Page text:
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“You can never knowingly accept any increased level of risk, beyond as low as reasonably practicable”

Simon Collins, SKM

“We live in straightened times,” he says. “All clients that are responsible for the management of critical assets need to think about how they’re managing them.”

The rail sector used to rely on working practices that saw standardised inspection and maintenance regimes for each type of asset - be it a bridge, set of points or ballast. There would be a set of rules governing how often the asset was inspected and, sometimes, how frequently it was maintained or replaced.

But this type of regime not only risks some assets slipping through the net, but is likely to result inmoney being spent on unnecessary inspections or maintenance.

The asset management techniques Collins is talking about mean that an asset owner knows the current condition of each individual asset, enabling maintenance funds to be allocated where they are most needed, and inspections to be targeted more efficiently.

“By investing in that sort of system - and keeping it up to date - you can direct the money to the right places and focus capital maintenance on the right bit of renewal.

“If you have high quality condition data, and know all your assets really well, and the rates at which they are likely to deteriorate, then you can look at risk-based examination frequencies,” he adds. “Better asset knowledge enables an entirely different approach.”

Collins says Network Rail has been building up its knowledge of the condition of all its assets, and is now in the process of “joining up” all that information with systems that will enable it to adopt this risk-based approach to asset management in the future.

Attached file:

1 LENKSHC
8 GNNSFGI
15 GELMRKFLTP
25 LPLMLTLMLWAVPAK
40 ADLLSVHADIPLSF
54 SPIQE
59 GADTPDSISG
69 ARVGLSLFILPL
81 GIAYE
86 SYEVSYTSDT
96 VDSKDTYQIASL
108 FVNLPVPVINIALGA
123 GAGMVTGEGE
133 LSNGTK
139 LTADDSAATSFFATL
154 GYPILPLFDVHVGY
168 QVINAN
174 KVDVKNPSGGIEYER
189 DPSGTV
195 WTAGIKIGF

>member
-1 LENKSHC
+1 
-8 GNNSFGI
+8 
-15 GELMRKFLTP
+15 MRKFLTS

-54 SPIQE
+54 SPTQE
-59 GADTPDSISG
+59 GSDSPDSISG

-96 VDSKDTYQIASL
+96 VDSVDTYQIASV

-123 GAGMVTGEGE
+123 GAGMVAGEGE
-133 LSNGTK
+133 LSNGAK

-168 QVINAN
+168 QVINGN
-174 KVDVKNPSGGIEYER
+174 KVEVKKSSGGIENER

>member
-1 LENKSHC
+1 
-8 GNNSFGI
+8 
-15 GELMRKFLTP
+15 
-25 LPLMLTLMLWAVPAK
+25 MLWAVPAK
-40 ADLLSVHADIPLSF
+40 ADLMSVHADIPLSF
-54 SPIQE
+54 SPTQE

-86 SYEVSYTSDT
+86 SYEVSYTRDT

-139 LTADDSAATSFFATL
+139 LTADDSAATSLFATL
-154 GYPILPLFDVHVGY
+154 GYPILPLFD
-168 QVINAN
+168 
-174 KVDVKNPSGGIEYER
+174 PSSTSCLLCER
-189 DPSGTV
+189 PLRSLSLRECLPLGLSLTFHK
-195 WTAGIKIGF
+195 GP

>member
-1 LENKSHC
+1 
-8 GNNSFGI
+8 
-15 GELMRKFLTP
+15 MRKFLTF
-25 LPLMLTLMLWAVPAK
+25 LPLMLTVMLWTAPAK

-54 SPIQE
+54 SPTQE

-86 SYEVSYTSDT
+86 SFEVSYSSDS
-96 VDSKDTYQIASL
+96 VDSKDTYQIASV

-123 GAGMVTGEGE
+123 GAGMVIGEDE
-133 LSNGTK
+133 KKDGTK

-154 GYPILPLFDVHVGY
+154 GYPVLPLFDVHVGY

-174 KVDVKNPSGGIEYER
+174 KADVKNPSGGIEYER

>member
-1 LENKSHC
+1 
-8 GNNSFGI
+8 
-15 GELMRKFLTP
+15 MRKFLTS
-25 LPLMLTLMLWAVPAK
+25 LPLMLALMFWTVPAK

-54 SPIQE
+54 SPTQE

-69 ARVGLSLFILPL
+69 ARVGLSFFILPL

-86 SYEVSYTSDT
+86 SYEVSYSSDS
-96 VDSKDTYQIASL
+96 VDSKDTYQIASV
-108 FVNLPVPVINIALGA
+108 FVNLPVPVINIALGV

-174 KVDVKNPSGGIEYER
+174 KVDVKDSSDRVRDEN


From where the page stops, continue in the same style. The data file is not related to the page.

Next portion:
“This is not just about data systems,” says Collins. “It’s also about the physical processes by which you monitor your assets, the systems that enable you to translate that into a work bank, and about how you deliver it. If something goes wrong in any of these areas that will increase risk. It is a very cyclical process.”

Network Rail has recently demonstrated that it is keen to work more closely with its supply chain, and will no doubt be looking to its consultants and contractors to help implement its improved methodologies for managing the huge task of maintaining its asset base.

Sweating the assets

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New life: Fibre reinforced polymer is replacing wood on many rail bridges

SKM is currently helping Network Rail to develop a decision support tool for its civils assets to forecast the level of expenditure needed to meet the required levels of service while recognising the variation in the types of assets, as well as the individual condition, capability, risk and the intensity of use of each asset.

The work is being done by a combination of asset management modellers, statisticians, and data experts, with input from the engineering team that has a detailed understanding of how civils assets behave and, in particular, of Network Rail’s infrastructure.

A benefit of doing detailed asset management is that assets can be sweated more, or enhanced in a way that gives them additional years of service life without the need for full replacement.

One method that SKM has pioneered in the UK is the use of fibre reinforced polymer (FRP) composites to strengthen existing bridges. The firm has so far been involved in the rehabilitation of around 17 Network Rail bridges over the past eight years using FRP composites, giving these structures a further 30 years of life and saving millions of pounds.

The first applications involved replacing traditional timber decking on metallic bridges, with the advantage that FRP is lightweight and impermeable, so it can act as a waterproofing layer that keeps the supporting metalwork dry. In addition, some of the ballast depth can be replaced with cellular FRP, reducing dead load.

This approach was used at Rhuba Glas viaduct in Stirling, where the timber deck of the two span, 18m long bridge was replaced with FRP.